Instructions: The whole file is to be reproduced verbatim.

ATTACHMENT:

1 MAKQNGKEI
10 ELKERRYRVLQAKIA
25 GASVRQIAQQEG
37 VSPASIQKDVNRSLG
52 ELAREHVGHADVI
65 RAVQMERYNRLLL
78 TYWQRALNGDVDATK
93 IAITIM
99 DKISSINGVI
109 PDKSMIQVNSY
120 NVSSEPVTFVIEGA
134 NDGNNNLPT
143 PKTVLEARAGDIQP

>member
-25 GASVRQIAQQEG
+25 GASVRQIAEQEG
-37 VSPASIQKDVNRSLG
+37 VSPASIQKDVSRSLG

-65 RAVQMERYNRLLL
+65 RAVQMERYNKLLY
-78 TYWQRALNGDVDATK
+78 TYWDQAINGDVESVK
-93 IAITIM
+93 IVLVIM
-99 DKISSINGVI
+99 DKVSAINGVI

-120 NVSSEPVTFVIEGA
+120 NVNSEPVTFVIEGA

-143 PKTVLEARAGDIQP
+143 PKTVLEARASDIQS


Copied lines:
1 MAKQNGKEI
10 ELKERRYRVLQAKIA
25 GASVRQIAQQEG
37 VSPASIQKDVNRSLG
52 ELAREHVGHADVI
65 RAVQMERYNRLLL
78 TYWQRALNGDVDATK
93 IAITIM
99 DKISSINGVI
109 PDKSMIQVNSY
120 NVSSEPVTFVIEGA
134 NDGNNNLPT
143 PKTVLEARAGDIQP

>member
-25 GASVRQIAQQEG
+25 GASVRQIAEQEG
-37 VSPASIQKDVNRSLG
+37 VSPASIQKDVSRSLG

-65 RAVQMERYNRLLL
+65 RAVQMERYNKLLY
-78 TYWQRALNGDVDATK
+78 TYWDQAINGDVESVK
-93 IAITIM
+93 IVLVIM
-99 DKISSINGVI
+99 DKVSAINGVI

-120 NVSSEPVTFVIEGA
+120 NVNSEPVTFVIEGA

-143 PKTVLEARAGDIQP
+143 PKTVLEARASDIQS